If you can make a weird non-euclidean mathematical space where parallels lines actually *do* touch eventually, can you make a weird mathematical space where the ratio between a circle’s circumference and its diameter is something other than 3.14159…..etc.? Is there a geometry I don’t know where “pi” is just 3, for instance?

Following from that, the universe as we know it is based on certain fundamental properties, and I’ve heard speculation that there may be other universes (within a multiverse) that have different fundamental properties. In theory, could there some other universe where pi is 3?

In: Mathematics

Yes, in alternate geometries you can have circles where the ratio of circumference to radius is something other than 2pi. For example, in hyperbolic geometry (a plane is “saddle shaped” rather than flat) it’s always more than 2pi (and the value depends on the size of the circle compared to the size of the curvature too).

This isn’t exactly the same as a different value of pi…it depends on how you define pi. There are lots of definitions that don’t depend on circles and wouldn’t change with geometry.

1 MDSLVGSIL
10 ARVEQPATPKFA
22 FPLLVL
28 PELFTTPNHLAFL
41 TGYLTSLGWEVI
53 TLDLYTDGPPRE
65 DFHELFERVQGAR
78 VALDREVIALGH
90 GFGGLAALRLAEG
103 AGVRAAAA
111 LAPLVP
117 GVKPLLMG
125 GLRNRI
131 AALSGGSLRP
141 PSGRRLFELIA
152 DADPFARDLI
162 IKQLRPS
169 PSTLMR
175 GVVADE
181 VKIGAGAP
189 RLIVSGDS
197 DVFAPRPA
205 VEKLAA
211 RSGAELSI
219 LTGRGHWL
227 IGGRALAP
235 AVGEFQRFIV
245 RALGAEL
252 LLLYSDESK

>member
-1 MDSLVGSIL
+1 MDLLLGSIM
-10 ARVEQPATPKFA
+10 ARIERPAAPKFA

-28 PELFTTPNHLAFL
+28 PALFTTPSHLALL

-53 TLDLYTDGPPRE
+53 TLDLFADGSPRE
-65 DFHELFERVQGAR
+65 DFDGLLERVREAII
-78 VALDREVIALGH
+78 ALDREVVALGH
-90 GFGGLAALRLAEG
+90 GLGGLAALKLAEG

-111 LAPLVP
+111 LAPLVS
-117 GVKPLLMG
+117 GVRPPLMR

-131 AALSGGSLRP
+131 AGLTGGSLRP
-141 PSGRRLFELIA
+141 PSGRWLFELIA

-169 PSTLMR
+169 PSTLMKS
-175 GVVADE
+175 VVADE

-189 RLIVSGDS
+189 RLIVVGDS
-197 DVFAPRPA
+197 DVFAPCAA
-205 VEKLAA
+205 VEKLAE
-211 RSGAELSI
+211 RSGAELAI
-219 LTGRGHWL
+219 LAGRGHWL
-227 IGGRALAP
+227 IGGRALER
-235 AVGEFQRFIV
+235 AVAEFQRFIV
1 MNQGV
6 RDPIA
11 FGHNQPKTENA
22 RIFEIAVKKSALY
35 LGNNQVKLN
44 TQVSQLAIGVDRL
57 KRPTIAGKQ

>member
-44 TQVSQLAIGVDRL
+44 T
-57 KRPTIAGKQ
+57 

I’m not sure exactly what geometry gives you a ratio of three.

A fun related fact is there is no simple formula for calculating the circumference of an ellipse (oval). You don’t just take pi and then multiple that by how much wider it is than tall. For each unique ellipse you have to calculate a special version of pi that isn’t 3.14159. So just in regular geometry there is already infinite versions of pi.

Surprisingly, pi is also an important constant in a field unrelated to geometry. For example, in Normal Distribution, the PDF is calculated via [this formula](https://wikimedia.org/api/rest_v1/media/math/render/svg/a45cef4ca1e2fcd4d367ecff5806d8a2878d3821). This instance of pi will be the same regardless of the geometry of our world.

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